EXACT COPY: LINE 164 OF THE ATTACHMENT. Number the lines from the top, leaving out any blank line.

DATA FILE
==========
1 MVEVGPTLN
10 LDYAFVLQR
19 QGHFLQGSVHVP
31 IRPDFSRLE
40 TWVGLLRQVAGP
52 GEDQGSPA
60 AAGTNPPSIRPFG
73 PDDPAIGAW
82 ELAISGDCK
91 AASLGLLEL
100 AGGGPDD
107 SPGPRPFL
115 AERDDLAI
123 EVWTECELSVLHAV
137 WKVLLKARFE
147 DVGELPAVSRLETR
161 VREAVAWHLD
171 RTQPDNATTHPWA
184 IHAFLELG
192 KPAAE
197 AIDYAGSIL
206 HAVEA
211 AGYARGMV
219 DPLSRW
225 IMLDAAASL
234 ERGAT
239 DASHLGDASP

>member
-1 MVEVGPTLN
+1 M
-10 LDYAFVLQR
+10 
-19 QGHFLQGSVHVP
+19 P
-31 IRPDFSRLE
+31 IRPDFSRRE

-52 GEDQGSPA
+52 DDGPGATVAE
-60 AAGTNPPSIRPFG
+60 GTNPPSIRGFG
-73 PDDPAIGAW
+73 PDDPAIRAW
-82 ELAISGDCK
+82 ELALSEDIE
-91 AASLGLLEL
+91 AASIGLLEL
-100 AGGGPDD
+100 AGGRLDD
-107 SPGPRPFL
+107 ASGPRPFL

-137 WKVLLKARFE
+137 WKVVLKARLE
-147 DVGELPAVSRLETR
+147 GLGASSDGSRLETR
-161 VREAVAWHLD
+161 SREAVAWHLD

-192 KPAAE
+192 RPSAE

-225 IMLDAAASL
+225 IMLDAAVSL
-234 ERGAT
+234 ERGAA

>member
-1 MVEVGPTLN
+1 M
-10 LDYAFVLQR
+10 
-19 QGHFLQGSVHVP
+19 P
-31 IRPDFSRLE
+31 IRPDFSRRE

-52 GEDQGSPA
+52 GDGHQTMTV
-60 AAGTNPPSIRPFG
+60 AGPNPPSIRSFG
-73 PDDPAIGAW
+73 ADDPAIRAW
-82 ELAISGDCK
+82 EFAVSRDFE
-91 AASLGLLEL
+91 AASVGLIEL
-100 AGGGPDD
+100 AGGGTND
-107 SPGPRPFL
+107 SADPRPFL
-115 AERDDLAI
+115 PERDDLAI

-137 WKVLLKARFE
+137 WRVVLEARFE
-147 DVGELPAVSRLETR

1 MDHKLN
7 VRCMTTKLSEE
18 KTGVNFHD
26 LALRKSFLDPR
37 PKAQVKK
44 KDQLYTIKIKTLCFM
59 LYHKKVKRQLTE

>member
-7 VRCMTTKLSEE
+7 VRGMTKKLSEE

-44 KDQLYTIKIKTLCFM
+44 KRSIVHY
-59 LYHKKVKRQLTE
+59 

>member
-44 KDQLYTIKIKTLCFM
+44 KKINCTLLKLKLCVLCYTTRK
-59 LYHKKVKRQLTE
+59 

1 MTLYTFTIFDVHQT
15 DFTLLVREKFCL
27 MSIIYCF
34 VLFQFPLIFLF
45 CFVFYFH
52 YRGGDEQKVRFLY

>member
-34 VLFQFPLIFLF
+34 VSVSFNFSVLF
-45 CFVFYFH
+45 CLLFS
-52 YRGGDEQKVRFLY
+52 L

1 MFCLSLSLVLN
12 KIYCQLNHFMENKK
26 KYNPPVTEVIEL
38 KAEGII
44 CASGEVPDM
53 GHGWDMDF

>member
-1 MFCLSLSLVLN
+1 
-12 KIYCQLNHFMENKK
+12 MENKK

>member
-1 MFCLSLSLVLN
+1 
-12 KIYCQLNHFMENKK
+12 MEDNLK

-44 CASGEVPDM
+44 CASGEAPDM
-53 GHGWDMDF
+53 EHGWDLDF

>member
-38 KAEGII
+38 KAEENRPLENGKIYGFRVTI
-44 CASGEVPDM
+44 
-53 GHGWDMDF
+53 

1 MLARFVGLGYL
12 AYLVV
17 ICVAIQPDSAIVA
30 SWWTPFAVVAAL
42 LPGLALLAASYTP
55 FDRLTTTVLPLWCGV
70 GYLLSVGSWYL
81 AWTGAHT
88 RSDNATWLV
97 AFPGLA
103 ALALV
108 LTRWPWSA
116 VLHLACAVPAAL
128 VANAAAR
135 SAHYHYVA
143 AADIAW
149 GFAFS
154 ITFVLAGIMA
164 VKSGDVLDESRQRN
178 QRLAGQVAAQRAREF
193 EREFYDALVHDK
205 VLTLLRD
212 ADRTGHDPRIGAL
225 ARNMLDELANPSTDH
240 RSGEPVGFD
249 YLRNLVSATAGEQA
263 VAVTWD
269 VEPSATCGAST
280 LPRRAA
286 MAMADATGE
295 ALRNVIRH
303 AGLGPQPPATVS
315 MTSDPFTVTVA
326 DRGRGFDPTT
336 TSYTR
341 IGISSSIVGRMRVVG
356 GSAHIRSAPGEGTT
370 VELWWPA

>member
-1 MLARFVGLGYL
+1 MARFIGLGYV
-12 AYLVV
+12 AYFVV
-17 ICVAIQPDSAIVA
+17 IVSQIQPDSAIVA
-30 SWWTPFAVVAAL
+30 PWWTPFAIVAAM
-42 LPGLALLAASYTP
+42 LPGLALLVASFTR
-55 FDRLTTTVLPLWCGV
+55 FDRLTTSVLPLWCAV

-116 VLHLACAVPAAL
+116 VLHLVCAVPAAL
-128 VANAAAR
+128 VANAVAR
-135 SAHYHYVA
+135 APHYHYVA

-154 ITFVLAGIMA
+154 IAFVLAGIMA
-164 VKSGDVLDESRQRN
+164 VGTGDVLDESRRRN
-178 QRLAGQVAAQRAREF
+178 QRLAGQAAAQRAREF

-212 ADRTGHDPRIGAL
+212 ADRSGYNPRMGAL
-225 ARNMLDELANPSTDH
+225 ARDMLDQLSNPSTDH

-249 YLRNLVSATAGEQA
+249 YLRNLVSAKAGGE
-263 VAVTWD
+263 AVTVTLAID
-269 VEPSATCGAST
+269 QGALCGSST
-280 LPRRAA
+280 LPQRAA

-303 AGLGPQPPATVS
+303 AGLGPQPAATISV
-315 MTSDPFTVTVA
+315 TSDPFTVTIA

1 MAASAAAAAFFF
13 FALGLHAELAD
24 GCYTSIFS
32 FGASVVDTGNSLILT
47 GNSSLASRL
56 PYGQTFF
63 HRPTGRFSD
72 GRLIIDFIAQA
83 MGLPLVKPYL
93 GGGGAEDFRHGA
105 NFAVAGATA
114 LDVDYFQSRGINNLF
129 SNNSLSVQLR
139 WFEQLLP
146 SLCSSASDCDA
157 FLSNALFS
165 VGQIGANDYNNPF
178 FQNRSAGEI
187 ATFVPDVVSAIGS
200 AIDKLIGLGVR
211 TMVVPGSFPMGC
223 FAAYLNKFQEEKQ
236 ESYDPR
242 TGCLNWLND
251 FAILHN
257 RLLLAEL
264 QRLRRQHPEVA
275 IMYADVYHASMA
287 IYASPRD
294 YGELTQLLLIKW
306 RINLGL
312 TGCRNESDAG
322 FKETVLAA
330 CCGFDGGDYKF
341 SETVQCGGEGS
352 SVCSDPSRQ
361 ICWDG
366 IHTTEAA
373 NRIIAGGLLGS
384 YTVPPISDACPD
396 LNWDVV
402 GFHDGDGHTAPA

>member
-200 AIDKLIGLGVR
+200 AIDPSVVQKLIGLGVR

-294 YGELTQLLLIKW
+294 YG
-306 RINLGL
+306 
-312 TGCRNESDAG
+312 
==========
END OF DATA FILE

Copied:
135 SAHYHYVA